Skip Navigation

Image of the Baltimore County Historic Courthouse

Baltimore County News

Stay informed of what's happening in Baltimore County.
Keyword: manufacturing

By Bryan Dunn, Department of Economic & Workforce Development

Heard of a “stick doctor”? If you’re from Baltimore and LAX country, you know that a “stick doctor” has mastered the art of stringing lacrosse sticks. With US Lacrosse headquarters now in Baltimore County, what better place for a “stick doctor” to launch a business dedicated to improving the sport he loves?

Baltimore County native Greg Kenneally took the art of the stick doctor to a new level by developing and manufacturing a perfected wax mesh material called East Coast Mesh. Today, East Coast Dyes has 25 employees and a range of products sold through major sports retailers around the world. 

 

East Coast Dyes TowsonTake a video tour of East Coast Dyes and learn how the Baltimore County Boost Fund is helping this entrepreneurial company grow in Towson.

A YouTube sensation 

Greg started the company by selling his mesh on E-bay. He then became a social media sensation, going viral with lacrosse videos reaching tens of thousands of players, coaches and fans around the world. Greg was completing a graduate degree in accounting at Towson University just as product demand went through the roof. Partnering with twin brother Mike, the duo combined their knowledge of the sport, social media savvy and impeccable work ethic to take the company to the next level.

 

Boosting out of the basement

A flexible loan from the Baltimore County Boost Fund helped East Coast Dyes get the working capital they needed. They moved out of Greg’s basement into a 9,000 square foot space in Towson. The company now has 25 employees, with plans to add more.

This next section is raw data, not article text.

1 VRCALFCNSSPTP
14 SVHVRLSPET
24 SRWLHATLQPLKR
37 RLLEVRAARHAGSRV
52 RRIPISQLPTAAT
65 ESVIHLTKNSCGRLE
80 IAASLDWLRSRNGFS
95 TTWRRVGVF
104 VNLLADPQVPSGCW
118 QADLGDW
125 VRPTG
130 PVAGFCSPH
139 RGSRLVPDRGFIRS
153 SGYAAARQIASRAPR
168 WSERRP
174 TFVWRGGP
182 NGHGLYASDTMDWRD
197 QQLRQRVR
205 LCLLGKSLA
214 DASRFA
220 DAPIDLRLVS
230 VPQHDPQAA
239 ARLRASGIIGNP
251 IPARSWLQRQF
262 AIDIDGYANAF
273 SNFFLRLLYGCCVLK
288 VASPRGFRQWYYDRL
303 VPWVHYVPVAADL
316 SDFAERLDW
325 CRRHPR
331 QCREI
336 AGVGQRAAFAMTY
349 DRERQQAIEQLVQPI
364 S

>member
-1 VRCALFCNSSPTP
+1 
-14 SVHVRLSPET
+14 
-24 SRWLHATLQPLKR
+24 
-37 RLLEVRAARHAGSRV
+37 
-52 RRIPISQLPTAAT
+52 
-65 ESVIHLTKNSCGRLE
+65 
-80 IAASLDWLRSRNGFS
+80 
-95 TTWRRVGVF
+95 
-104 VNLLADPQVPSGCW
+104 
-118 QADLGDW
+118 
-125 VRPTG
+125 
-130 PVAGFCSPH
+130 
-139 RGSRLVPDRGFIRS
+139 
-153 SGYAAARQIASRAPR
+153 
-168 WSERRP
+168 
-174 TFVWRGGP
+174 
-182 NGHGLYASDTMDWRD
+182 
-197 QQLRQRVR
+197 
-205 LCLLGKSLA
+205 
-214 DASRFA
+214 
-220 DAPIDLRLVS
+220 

Baltimore County’s stick doctor is now a CEO, leading a company that is adding innovative products to the East Coast Dyes enterprise.

The company motto says it all: Hard Work Pays Off. 

The Baltimore County Boost Fund is a flexible financing resource for small, minority-, women- and veteran-owned businesses in the region. For more information or to apply for a loan, visit the Baltimore County Department of Economic and Workforce Development at www.BCBoostFund.com or call 410-887-8000.


By Fronda Cohen, Baltimore County Communications

Mary Sue Easter bunnyManufacturing in Baltimore County is taking a giant leap when the Mary Sue Candies Easter bunny moves to a new, state of the art factory in White Marsh. The iconic 32 foot inflatable pink bunny is part of a decades-old tradition at Mary Sue, one of many candy brands Ruxton Chocolates will manufacture in its new 100,000 square foot plant and headquarters at Baltimore Crossroads@95.

Bill Buppert, the 38-year-old CEO of Ruxton Chocolates, is the man behind the move. Much has changed in the 15 years the man lovingly called “Billy Wonka” took over management of the company that makes Mary Sue, Naron, Glauber’s and private label brand candies. 

Tastes have moved toward dark chocolate with higher cocoa content. Customers are looking for something new, so Ruxton is always testing to find the next great saltwater taffy flavor, Easter egg filling, pecan log or almond bark treat. [Hungry yet?]